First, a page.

On Youtube, there is a recording of a panel discussion held at the Jewish Museum in 2014 with Joanne Greenbaum, Stanley Whitney, and Philip Taaffe.
The talk, moderated by Bob Nickas, is rhetorically titled What’s at Stake for Abstract Painting Today? - and Where Do We Go from Here?
Erin Sweigard sent me a link to the recording, which I listened to yesterday.
A projected image of one of Lucien Smith’s Rain Paintings absorbed some dismissive criticism from Bob Nickas during the discussion. The main gesture of Nickas’ remarks implied that Smith (and other young artists like Fredrik Værslev - in his admittedly general words “men born between 1980 and 1989) were neither very patient nor very hard-working.
Joanne Greenbaum commented that lots of young artists “don’t even draw… don’t even seem like they read very much.” She recounted a recent visit to an art school during which she noticed that no one was making objects. Without exception, she said, the students led her to their computers and showed her plans of what they intended to make.
In a patient tone of voice, Stanley Whitney pointed out that his paintings take a LONG time to make. He seemed to indicate a contrast with the paintings by young artists shown on the projection screen behind him, many of which might generally fall victim to Jerry Saltz’s machine-gun style “Crapstraction” article from 2014.
A young and somewhat snarky sounding audience member asked the panelists if they thought work made by the 20-and-30-something Lucien Smiths of our world might be responding to an overwhelming digital experience of reality. (ubiquitous computing, the internet of things, etc…) Perhaps, he implied, the panelists were too old or out of touch to really get new paintings by young artists. (They were later prodded by an impatient sounding audience member for missing a casual reference to a recent Richard Prince show.)
Here is a possible sketch of the disconnect in caricature form:
For the old panelists, rectangular paintings are slow and ignorant of their relationship to rectangular digital screens.
For the young audience members, paintings by artists like Fredrik Værslev use strategies related to monotony and apathy to reflect a smirking map of reality.
Perhaps this is unfair.
The disconnect between the panelists and many of the more sardonic sounding audience members brought to mind a bumper-sticker-quality sentence usually attributed to Bertolt Brecht: “Art is not a mirror to reflect reality but a hammer to reshape it.”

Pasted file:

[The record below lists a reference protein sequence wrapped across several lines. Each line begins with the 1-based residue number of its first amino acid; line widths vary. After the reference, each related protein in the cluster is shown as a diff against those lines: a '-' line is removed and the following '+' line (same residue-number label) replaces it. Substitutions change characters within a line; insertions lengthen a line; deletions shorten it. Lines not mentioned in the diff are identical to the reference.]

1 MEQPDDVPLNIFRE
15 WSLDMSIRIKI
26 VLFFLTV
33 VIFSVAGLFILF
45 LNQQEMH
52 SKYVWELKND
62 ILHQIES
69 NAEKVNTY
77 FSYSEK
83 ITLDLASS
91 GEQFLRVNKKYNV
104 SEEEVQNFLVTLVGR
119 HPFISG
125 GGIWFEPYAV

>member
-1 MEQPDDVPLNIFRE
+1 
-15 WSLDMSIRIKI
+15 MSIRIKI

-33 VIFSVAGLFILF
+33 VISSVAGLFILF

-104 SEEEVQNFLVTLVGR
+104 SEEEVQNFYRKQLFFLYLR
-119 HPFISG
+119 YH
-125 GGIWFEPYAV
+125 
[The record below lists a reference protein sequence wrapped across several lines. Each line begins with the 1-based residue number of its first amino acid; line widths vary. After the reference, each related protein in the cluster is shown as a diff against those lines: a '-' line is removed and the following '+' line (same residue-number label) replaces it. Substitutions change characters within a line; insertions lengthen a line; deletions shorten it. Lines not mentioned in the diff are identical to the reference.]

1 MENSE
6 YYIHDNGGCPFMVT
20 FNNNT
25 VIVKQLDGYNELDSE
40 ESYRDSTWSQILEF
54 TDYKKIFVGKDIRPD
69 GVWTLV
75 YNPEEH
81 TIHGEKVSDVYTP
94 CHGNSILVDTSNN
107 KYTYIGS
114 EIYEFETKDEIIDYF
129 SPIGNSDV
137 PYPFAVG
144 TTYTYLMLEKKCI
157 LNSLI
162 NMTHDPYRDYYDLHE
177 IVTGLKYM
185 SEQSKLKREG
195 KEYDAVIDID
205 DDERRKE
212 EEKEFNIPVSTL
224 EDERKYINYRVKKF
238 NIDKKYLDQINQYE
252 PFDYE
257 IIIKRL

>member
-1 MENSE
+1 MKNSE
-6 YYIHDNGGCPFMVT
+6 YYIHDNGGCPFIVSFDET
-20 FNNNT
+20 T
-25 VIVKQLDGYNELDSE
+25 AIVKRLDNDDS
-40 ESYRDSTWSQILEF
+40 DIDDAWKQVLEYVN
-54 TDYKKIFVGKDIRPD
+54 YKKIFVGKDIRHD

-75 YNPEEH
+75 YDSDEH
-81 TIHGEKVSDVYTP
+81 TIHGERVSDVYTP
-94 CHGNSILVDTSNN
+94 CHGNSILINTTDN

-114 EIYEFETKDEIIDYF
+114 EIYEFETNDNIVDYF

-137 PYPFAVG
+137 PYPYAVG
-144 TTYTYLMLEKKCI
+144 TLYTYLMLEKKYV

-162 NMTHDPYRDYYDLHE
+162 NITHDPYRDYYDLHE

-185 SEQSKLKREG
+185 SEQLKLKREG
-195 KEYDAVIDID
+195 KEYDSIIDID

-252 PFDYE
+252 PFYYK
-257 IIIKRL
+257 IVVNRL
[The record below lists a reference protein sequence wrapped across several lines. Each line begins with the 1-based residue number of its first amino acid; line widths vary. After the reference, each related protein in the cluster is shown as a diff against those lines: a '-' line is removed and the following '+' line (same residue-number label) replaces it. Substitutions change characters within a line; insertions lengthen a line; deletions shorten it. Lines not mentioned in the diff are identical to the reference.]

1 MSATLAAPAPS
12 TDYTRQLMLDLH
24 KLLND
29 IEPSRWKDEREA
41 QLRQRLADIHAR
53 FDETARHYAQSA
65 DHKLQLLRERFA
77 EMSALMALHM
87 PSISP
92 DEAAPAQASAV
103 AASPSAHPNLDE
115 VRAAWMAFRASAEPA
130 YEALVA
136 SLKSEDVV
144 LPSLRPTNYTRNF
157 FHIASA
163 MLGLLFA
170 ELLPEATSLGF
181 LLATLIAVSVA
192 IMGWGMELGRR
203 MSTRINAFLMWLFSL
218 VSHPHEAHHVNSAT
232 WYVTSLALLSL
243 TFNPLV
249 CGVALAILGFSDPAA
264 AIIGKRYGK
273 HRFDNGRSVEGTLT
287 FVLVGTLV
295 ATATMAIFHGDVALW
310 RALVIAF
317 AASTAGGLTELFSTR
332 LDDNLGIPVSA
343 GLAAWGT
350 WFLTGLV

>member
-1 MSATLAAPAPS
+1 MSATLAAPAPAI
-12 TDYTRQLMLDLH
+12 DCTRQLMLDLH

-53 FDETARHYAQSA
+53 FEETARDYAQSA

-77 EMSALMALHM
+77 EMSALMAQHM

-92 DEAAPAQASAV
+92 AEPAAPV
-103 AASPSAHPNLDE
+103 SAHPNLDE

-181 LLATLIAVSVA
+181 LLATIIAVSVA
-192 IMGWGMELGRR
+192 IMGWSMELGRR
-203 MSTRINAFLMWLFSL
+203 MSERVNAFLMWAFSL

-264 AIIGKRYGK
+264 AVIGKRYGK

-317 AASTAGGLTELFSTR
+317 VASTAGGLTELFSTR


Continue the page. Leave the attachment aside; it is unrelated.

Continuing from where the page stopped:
One element of the scaffolding that all painters have inherited - the tradition of a flat thing on the wall with color and texture - is a visual word for slow down and open yourself to an aesthetic experience. Paintings are sort of like windows, sort of like mirrors, and sort of like screens, but they have also carved out their own space over time. We might gaze at phone screens for information, computer screens for work, and tv screens for less-than-challenging entertainment when we are tired, but maybe we respond to paintings more contemplatively, more slowly.
At least painters hope so. For example, I remember reading a 1983 Artforum article by Kenneth Baker in which Vija Clemins insisted that her Star Field drawings were drawn from pictures that “are our images.” “We see them everywhere” she said “in movies, on bill-boards, on TV, on stamps.” The fact that Clemins was speaking years before paintings could have been compared to smartphone screens or experienced as photos-of-paintings on websites only amplifies the present contrast between “slow handmade” and "fast screen" images. Even in 1983, Clemins' hope in making drawings of photographs of stars, she said, was to “slow them down so they’re not just a cliche in your mind.” I think that this is a noble pursuit.
In a small way, it is possible that paintings experienced in person can nudge us to look carefully, experiencing an object with our mind and our emotions without tacking restrictive words like “entertain”, “analyze”, or “understand” on to our expectations.
Should painters aim to reshape the critically passive behavior that we rehearse daily with other flat objects like screens by providing objects that prompt an alternative way of looking, or should we reflect a daily experience saturated with banner advertisements and boredom-vanquishing-phone-screens? Even if we do the later with critically engaged sarcasm, we might still be complicit in re-enforcing a screen-numbed collection of cultural norms. I realize that paintings-as-commercial-objects are vulnerable to the Spectacle as the subscriptions, objects, and identities being sold in Amazon banner adds, but I do not believe that this necessarily kills their ability to have an impact on the way we see. Do we most often practice glancing fast, gazing greedily, staring blankly, or looking critically? Do we expect aesthetically moving experiences or are we too smart to think they are real? Paintings and drawings have a role to play in the daily battles fought over the mannerisms that rule our sight.